The great Australian power sell-off stumbles on ... racism

PUBLISHED : Sunday, 14 August, 2016, 12:02am
UPDATED : Sunday, 14 August, 2016, 12:21am

Australian Treasurer Scott Morrison said yesterday that it would be contrary to national security to allow the sale of a 50.4 per cent stake in Ausgrid, which supplies electricity to Sydney and neighbouring areas, to proceed in its current form.

SCMP, August 12

 

Strileyuh, as you know, is very tight on the dangers of importing alien species of plants and animals which may endanger its unique fragile environment.

This is why it allows very few foreign agricultural products on its supermarket shelves. Can’t have alien genetic stock causing mass extinctions in the land of the Great Sandy Nothing, you know.

So go for a walk through an Australian supermarket some day and what do you see on the shelves?

Answer: Potatoes, bread, lettuce, tomatoes, corn, beef, pork, chicken, milk, butter, kookaburra eggs, tomatoes, apples, grapes and the list of well known non-native species goes on and on. I misled you about the kookaburra eggs obviously. They’re chicken eggs.

In fact you will see nothing native to Australia, bar perhaps kangaroo steaks. The only difference from what you will see on supermarket shelves elsewhere in the world is price. Everything costs much more in Australia.

And the penny then quickly drops. This is not about the dangers of a genetic invasion. It has already long taken place. This is about a superb excuse for Australian farmers to rip off the Australian people. What is more, you soon find that these people have always swallowed the lie as much as they have the food.

Then again, this is the country where private mining interests deposed a prime minister, Kevin Rudd, within days of his remarking that perhaps the fact that someone had driven a stick into the ground more than a hundred years ago did not eternally exclude the rest of the Australian people from an interest in their country’s mineral wealth.

Rudd was a prime minister in the Labor interest. That’s right. The mining bosses contrived the overthrow of a Labor leader. More amazing yet, however, the Australian public bought the line that he fell because he was unfit for the job.

National security crucial in decision on whether to allow Chinese investment in power grid: Australian treasurer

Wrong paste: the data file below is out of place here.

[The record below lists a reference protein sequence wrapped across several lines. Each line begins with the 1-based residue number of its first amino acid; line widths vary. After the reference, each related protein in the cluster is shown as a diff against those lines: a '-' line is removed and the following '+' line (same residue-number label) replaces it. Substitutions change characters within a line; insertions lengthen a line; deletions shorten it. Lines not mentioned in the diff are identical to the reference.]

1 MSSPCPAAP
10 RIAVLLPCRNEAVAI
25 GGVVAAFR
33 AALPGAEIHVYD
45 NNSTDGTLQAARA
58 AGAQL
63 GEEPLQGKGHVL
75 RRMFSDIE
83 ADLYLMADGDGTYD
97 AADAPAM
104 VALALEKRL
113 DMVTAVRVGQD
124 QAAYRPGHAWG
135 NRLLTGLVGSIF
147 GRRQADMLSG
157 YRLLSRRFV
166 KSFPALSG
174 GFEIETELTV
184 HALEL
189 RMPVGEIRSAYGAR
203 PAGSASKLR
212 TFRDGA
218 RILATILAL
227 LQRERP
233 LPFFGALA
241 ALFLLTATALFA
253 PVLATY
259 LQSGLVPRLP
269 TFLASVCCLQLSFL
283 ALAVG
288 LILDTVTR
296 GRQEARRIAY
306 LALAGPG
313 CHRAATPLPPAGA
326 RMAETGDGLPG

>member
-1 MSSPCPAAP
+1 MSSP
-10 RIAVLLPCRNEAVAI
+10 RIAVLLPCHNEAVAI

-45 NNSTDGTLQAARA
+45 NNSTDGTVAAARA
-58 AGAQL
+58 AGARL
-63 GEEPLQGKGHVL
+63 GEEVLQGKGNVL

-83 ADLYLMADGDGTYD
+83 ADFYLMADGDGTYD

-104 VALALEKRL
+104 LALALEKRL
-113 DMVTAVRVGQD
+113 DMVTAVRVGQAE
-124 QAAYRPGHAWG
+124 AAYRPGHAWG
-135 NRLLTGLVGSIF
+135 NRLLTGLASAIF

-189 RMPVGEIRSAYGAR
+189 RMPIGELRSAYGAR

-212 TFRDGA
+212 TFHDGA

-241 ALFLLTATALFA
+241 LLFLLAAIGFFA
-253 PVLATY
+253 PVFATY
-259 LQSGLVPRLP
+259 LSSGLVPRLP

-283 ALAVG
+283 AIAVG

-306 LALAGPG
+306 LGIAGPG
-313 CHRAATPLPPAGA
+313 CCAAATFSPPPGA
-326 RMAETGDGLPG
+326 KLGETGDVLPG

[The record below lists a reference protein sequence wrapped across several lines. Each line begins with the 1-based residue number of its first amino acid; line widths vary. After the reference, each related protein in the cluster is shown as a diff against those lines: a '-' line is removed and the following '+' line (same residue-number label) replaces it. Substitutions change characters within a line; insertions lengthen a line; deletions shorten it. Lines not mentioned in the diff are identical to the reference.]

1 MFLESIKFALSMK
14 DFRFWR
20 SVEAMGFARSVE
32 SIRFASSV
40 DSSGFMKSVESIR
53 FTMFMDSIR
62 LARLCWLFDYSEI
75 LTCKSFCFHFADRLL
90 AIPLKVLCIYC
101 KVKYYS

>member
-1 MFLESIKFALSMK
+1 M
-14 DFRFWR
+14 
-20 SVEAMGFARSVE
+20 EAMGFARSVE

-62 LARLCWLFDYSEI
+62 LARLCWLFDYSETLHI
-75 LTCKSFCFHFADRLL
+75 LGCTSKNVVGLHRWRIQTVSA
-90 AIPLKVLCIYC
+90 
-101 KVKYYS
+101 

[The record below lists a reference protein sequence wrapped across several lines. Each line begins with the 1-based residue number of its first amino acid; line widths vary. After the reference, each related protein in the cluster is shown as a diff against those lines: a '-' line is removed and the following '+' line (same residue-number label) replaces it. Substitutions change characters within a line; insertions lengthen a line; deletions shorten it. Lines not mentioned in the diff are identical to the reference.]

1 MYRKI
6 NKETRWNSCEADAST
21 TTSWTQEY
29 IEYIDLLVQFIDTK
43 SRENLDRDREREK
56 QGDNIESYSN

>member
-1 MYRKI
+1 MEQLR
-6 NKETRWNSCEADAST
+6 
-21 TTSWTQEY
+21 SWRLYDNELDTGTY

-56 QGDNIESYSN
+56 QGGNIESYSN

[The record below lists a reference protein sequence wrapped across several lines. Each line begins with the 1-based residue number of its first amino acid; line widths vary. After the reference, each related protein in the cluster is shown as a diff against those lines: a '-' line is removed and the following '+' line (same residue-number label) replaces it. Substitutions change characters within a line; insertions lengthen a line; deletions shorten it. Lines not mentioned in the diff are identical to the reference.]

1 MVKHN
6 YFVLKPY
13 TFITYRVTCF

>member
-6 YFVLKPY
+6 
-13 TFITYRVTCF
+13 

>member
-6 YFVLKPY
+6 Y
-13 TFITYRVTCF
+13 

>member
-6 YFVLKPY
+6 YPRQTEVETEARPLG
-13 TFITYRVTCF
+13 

Personally, I didn’t object. I hold a good dollop of shares in one of the bigger mining companies, BHP. Tell ‘em some more lies, fellas. I want the share price up.

We turn now to this matter of both Cheung Kong Infrastructure and the mainland-based State Grid being told that national security prohibits their purchase of a majority stake in Ausgrid.

No, I have not read the Canberra or New South Wales rule book on what the controlling shareholders of Ausgrid may do with the company and there are two good reasons why I have not.

The first is that I would be reading until well after retirement and still not have got through a tenth of that rule book. The second reason is that the rule book probably allows Ausgrid shareholders to go to the toilet without first asking but certainly forbids them to do anything else without permission.

That’s the way of power utilities and government. Whether it is CKI that holds the shares or some interest with more convincing Australian credentials, and CKI’s are pretty strong that way, the electricity supply of Sydney will be run and priced as government says it will and the company will do as told.

The Australian Treasurer knows this quite well. And what has he said?

Yes, take alarm, all ye of gullibility, it is a Chinese plot to turn off the lights in Sydney so that the war canoes of Vanuatu can steal in under darkness and befeathered head hunters leap out to pursue screaming Sydney maidens (any left?) down the steps of the Opera House.

Woe is us. What good our great sacrifice at Gallipoli if now we allow, nay encourage, this insidious fate to overcome us? To arms, Australia. We must again see off the Yellow Peril.

And you know what? I think the Australian public will buy it. There is something about the distance of this country from the rest of the world that is also reflected in an isolated national consciousness.

But let’s have it straight. The underlying sentiment is racist.